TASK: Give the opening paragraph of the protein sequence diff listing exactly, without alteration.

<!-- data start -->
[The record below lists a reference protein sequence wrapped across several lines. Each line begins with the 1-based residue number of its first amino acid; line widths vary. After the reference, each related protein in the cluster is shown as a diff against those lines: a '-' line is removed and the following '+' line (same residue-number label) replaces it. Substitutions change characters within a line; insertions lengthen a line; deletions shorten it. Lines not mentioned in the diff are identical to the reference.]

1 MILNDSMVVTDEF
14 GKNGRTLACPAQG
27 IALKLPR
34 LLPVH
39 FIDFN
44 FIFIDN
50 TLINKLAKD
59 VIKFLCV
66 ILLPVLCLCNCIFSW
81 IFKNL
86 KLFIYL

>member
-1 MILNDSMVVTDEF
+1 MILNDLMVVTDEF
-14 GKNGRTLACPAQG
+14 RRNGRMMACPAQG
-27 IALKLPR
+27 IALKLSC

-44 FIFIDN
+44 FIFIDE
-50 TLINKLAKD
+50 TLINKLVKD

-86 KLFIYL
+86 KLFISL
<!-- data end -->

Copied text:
[The record below lists a reference protein sequence wrapped across several lines. Each line begins with the 1-based residue number of its first amino acid; line widths vary. After the reference, each related protein in the cluster is shown as a diff against those lines: a '-' line is removed and the following '+' line (same residue-number label) replaces it. Substitutions change characters within a line; insertions lengthen a line; deletions shorten it. Lines not mentioned in the diff are identical to the reference.]